I’m still in the process of sorting through ideas for my graduate course on “Technology in the Language Arts Curriculum,” and I’d like to jot down a few ideas and request even more suggestions. In a comment on a separate post, Maria reminded me that I should be aware of the “paranoia” that exists in some school districts regarding the use of digital technologies, and in general her comments suggested that I should perhaps leave some flexibility in assignments with the recognition that students will be coming into the course with specific needs and possibilities (and thanks to everyone who has already commented online or IRL). Many of these thoughts were inspired by conversations and panels at this year’s MLA convention, and more recently, by a number of blog posts and other materials.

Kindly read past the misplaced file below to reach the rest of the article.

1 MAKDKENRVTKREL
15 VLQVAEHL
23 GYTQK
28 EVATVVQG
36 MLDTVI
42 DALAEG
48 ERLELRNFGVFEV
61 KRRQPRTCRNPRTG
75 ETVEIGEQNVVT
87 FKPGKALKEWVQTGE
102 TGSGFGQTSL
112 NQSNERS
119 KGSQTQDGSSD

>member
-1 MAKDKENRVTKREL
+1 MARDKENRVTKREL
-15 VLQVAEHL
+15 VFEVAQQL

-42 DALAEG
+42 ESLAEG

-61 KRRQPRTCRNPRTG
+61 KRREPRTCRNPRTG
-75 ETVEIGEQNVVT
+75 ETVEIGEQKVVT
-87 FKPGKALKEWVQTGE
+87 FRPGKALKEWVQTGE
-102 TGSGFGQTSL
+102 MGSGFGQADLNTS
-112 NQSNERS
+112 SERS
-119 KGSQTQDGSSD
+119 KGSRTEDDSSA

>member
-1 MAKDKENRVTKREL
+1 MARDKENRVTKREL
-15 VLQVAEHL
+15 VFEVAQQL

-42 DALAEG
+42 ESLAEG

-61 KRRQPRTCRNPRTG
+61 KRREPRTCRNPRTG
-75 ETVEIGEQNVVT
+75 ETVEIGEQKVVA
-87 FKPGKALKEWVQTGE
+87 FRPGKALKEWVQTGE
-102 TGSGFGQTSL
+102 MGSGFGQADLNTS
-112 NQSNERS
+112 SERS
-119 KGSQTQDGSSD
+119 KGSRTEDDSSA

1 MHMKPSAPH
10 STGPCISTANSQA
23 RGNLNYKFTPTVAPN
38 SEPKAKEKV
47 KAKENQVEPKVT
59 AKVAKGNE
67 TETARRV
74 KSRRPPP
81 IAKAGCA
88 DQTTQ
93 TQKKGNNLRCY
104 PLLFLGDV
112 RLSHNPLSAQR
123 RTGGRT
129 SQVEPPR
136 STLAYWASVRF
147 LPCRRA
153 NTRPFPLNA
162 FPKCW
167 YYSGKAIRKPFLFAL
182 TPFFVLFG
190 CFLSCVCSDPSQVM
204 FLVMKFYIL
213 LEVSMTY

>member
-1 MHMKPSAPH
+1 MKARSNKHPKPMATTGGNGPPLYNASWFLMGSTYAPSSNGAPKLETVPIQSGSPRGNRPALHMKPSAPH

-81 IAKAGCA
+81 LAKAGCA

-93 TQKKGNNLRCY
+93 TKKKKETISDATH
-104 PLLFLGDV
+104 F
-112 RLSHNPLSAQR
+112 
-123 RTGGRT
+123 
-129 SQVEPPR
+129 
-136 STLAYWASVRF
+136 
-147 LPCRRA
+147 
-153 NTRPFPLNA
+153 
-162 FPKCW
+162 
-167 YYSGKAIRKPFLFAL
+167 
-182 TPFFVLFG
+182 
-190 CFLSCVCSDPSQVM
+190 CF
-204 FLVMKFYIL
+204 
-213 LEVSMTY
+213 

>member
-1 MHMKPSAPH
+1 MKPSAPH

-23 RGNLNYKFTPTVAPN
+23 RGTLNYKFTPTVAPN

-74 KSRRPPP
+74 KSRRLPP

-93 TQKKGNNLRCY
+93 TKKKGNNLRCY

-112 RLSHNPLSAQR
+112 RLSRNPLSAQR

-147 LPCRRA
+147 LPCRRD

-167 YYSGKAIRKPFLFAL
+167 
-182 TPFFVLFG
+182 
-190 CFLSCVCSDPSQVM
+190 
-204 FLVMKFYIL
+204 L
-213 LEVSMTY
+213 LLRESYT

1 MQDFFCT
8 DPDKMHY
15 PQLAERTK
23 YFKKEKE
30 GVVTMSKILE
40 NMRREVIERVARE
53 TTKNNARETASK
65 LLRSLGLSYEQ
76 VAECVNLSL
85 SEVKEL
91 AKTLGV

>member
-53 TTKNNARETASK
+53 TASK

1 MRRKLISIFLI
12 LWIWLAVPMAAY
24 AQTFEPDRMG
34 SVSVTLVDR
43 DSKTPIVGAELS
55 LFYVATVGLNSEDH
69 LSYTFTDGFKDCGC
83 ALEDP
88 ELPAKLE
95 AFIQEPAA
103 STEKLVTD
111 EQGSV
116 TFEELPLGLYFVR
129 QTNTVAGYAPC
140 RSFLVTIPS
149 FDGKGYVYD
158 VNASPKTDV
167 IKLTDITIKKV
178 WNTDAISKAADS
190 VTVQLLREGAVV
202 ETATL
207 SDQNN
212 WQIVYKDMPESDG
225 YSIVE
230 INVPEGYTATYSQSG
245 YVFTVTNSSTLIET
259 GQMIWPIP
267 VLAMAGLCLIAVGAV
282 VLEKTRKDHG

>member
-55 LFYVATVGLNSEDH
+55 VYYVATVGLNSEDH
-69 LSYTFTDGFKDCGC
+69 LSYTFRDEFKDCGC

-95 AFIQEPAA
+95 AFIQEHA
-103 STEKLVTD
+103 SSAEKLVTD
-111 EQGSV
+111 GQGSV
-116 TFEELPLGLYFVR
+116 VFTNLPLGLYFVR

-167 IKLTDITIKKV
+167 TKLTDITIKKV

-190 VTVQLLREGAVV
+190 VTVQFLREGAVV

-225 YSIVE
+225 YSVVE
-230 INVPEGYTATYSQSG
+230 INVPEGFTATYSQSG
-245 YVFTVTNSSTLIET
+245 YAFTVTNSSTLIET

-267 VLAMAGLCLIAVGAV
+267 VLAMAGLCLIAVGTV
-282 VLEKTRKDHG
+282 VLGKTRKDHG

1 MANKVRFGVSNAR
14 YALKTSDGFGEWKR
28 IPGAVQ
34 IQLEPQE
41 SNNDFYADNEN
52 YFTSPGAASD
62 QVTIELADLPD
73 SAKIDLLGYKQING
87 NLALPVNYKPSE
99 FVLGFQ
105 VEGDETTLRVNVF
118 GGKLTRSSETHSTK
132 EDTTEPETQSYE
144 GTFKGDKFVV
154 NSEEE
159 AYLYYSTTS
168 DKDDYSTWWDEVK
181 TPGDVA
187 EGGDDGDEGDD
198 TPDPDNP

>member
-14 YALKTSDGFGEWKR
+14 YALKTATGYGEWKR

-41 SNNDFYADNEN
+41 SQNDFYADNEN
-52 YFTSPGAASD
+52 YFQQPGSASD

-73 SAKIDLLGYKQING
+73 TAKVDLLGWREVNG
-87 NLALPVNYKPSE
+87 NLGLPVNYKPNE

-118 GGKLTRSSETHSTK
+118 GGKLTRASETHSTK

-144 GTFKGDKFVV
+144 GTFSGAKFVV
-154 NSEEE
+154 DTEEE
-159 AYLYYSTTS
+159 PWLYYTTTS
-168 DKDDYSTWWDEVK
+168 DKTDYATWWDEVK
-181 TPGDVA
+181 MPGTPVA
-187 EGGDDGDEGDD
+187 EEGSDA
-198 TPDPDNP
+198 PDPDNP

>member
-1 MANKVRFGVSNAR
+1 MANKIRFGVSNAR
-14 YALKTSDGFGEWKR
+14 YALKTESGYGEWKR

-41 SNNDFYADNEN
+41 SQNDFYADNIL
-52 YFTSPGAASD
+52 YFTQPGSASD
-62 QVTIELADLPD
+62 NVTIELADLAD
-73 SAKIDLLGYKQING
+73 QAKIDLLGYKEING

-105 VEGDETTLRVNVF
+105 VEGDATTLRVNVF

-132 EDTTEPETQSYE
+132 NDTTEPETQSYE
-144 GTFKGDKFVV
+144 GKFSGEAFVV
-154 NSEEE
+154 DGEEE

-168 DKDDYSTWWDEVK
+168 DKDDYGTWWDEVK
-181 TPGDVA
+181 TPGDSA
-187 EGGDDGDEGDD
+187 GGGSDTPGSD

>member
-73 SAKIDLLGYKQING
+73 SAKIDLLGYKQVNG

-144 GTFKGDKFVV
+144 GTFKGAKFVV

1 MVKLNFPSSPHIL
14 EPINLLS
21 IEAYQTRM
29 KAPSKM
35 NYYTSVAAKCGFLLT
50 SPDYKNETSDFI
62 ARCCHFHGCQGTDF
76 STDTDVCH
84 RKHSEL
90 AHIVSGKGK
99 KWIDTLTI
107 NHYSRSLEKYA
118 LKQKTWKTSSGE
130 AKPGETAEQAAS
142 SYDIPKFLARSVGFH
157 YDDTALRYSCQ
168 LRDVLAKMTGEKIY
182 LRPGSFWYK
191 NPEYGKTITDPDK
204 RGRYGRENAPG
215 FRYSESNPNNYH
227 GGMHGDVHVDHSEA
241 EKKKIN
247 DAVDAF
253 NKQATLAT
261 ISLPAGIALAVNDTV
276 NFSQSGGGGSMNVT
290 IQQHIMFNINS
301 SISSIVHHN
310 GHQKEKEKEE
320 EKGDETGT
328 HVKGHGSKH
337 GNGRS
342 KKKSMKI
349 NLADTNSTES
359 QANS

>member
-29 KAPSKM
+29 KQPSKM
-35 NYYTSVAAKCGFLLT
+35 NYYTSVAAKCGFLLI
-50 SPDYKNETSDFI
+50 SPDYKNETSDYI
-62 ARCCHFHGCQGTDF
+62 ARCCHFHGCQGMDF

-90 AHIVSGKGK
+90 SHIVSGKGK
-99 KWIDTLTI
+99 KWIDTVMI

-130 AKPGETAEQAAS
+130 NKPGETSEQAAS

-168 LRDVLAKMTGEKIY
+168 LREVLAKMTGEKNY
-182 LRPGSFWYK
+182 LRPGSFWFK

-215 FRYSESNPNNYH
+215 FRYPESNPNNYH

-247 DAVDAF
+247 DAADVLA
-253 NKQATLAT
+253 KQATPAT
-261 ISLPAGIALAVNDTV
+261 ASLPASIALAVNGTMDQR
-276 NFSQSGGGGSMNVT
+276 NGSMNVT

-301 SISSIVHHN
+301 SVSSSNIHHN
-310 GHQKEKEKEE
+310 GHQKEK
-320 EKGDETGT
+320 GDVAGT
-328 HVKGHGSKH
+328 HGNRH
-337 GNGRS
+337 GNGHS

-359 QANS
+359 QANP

One of my frustrations in thinking about such a course is the degree to which the existence of digital technologies have been used to reify an entire generation of students, to assume on the one hand that Kids Today have shorter attention spans and on the other that they are fluent in using digital technologies. These assumptions often say more about the people who articulate them and their attitudes toward digital technologies than about actual students, and in fact, I would argue that attention is relative. Take for example the attention required to play video games for hour at a time, attention I sure don’t have. At the same time, students use some digital technologies, such as texting and social networking sites, but may not others. Still, it’s clear that digital media can be used to rethink writing, argument, and other concepts commonly addressed in the freshman composition classroom (and elsewhere). To take just one quick example, Alex Halavais has an intriguing post on the role of the web in creating a “distributed memory” that will provide us with a more detailed dossier on pretty much everyone. He imagines what we will potentially know about our 49th president, who willlikley have a Facebook page, a MySpace account, and who may blog or Twitter. These questions of information literacy are important and I’m excited to be asking them with a group of current (or future) teachers.